Being versatile as an embroidery stitch, the blanket stitch is great for those new to this business. You can create countless different shapes with just one stitch and brighten , almost any fabric quickly and easily. If you find one style too difficult, you can always try another.
Here are a few variations that will spice your embroidery.
- Uneven Blanket Stitch
As the name implies, this Blanket Stitch uses unequal lengths. Long and short blanket stitches alternately with the shorter stitches half the length of the longer stitches. Traditionally, the lengths of both would be consistent. You can play with the length of these stitches to create even less traditional designs.
To create an uneven blanket stitch, just sew as you would a traditional blanket stitch. Just change the lengths as you go! This makes it ideal for beginners who struggle to keep , with the pattern or who hate the need for extra precision.
If you want a decorative flare, try making windmills by stitching around a fixed point. You start with straight stitches and make a circle, where all the points meet in the middle – resulting in a windmill or flower. This is a great alternativity for simple flower shapes and gives any project a boost.
To make a pinwheel:
- Start the first stitch as you would a regular blanket stitch. Make sure that this first stitch is where the center of the windmill should be.
- Then make the next outermost stitch diagonally, following the circumference of a circle.
- Make the next innermost stitch so that it touches the end of your first innermost stitch.
- Keep following the circumference of the circle until you reach the first stitch.
Then you’re done!
As the name implies, the crossed blanket stitch creates an X shape on the inner straight stitches. On closer inspection, this X shape by alternating between a diagonal stitch and a straight stitch; the diagonal stitch overlaps the straight stitch, creating an X.
To make this cross stitch, start as you would a regular blanket stitch. When applying the second stitch, go diagonal instead of knit, making sure the new stitch starts at the side of the first stitch.
The batted blanket stitch is both eye-catching and easy to make. We made it by changing the thread color of the outer edges so that they differ from the inner edges. The effect is a slight highlight on the outermost stitches, without really changing how the basic stitch . This is much like a whipped cream dessert, with the color fading as it spreads further from the core.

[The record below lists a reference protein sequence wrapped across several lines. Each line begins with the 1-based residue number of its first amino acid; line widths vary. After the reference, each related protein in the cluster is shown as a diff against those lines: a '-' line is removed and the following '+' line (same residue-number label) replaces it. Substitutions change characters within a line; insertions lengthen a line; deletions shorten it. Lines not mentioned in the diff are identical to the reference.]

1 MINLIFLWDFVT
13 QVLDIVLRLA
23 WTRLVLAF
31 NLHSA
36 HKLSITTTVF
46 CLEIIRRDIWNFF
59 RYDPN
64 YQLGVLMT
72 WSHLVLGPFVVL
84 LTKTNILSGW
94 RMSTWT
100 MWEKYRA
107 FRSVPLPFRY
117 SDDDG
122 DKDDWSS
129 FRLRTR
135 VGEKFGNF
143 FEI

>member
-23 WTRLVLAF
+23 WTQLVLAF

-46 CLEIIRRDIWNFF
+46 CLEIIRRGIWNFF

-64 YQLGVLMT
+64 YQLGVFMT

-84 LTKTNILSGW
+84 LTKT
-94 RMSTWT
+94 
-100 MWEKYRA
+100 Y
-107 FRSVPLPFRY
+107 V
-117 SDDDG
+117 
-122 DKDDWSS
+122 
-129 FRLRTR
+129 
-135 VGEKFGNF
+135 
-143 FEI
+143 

- To make this version with whipped cream, start with the first stitch.
- Before making the second stitch, insert the needle of the second thread into the same hole you just poked through.
- Then, twist both strands until they once.
- Drop the second strand and continue making the outermost stitches with the first strand as usual.
- Continue with the blanket stitch, inserting the second thread when sewing the outside edges.
It may take more time, but the result is a stylish gradient that spreads throughout your project.
- Boxed Blanket Stitch
As the name suggests, the boxed blanket stitch is just a blanket stitch combined with a basting stitch, designed to close the inner stitches and create boxes. This is great for making simple borders.
To start, do a regular blanket stitch. Then finish the inner stitches with a basting stitch. You can double the basting stitch, creating a backstitch, to close all the boxes. This will give you a completely closed edge!
Final thoughts on the blanket stitch
Simple, clean, safe and stylish. The blanket stitch is great for beginners.
As a plus, its versatility makes it relevant for old-style crafts and new takes. Adding it to your sewing arsenal will make your projects look sturdy, professional and extra sparkly.